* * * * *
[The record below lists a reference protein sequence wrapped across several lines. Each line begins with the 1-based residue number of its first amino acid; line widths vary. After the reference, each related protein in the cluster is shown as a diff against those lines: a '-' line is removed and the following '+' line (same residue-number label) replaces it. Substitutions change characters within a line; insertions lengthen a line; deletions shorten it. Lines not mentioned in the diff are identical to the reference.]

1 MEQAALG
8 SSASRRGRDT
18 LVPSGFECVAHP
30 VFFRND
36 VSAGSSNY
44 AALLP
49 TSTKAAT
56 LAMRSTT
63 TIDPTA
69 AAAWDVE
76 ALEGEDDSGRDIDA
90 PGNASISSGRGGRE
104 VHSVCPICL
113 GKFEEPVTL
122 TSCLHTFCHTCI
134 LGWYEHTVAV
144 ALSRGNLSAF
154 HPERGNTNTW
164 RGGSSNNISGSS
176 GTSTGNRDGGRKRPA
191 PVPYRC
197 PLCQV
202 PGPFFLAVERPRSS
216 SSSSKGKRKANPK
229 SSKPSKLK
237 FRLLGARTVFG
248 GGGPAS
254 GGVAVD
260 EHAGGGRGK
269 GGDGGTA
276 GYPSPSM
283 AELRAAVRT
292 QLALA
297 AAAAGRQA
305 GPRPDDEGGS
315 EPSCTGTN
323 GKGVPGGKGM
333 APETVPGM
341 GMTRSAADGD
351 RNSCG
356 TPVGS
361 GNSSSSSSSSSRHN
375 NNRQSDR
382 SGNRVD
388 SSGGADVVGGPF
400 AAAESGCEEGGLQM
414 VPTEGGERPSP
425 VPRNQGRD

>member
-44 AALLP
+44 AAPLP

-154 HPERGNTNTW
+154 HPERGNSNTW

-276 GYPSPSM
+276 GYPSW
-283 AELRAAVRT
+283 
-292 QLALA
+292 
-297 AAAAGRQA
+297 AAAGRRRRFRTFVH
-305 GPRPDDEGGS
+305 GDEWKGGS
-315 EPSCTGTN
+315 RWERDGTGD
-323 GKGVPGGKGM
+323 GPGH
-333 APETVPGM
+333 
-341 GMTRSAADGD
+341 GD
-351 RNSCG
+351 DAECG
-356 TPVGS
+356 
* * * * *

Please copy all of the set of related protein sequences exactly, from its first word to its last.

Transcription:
[The record below lists a reference protein sequence wrapped across several lines. Each line begins with the 1-based residue number of its first amino acid; line widths vary. After the reference, each related protein in the cluster is shown as a diff against those lines: a '-' line is removed and the following '+' line (same residue-number label) replaces it. Substitutions change characters within a line; insertions lengthen a line; deletions shorten it. Lines not mentioned in the diff are identical to the reference.]

1 MEQAALG
8 SSASRRGRDT
18 LVPSGFECVAHP
30 VFFRND
36 VSAGSSNY
44 AALLP
49 TSTKAAT
56 LAMRSTT
63 TIDPTA
69 AAAWDVE
76 ALEGEDDSGRDIDA
90 PGNASISSGRGGRE
104 VHSVCPICL
113 GKFEEPVTL
122 TSCLHTFCHTCI
134 LGWYEHTVAV
144 ALSRGNLSAF
154 HPERGNTNTW
164 RGGSSNNISGSS
176 GTSTGNRDGGRKRPA
191 PVPYRC
197 PLCQV
202 PGPFFLAVERPRSS
216 SSSSKGKRKANPK
229 SSKPSKLK
237 FRLLGARTVFG
248 GGGPAS
254 GGVAVD
260 EHAGGGRGK
269 GGDGGTA
276 GYPSPSM
283 AELRAAVRT
292 QLALA
297 AAAAGRQA
305 GPRPDDEGGS
315 EPSCTGTN
323 GKGVPGGKGM
333 APETVPGM
341 GMTRSAADGD
351 RNSCG
356 TPVGS
361 GNSSSSSSSSSRHN
375 NNRQSDR
382 SGNRVD
388 SSGGADVVGGPF
400 AAAESGCEEGGLQM
414 VPTEGGERPSP
425 VPRNQGRD

>member
-44 AALLP
+44 AAPLP

-154 HPERGNTNTW
+154 HPERGNSNTW

-276 GYPSPSM
+276 GYPSW
-283 AELRAAVRT
+283 
-292 QLALA
+292 
-297 AAAAGRQA
+297 AAAGRRRRFRTFVH
-305 GPRPDDEGGS
+305 GDEWKGGS
-315 EPSCTGTN
+315 RWERDGTGD
-323 GKGVPGGKGM
+323 GPGH
-333 APETVPGM
+333 
-341 GMTRSAADGD
+341 GD
-351 RNSCG
+351 DAECG
-356 TPVGS
+356 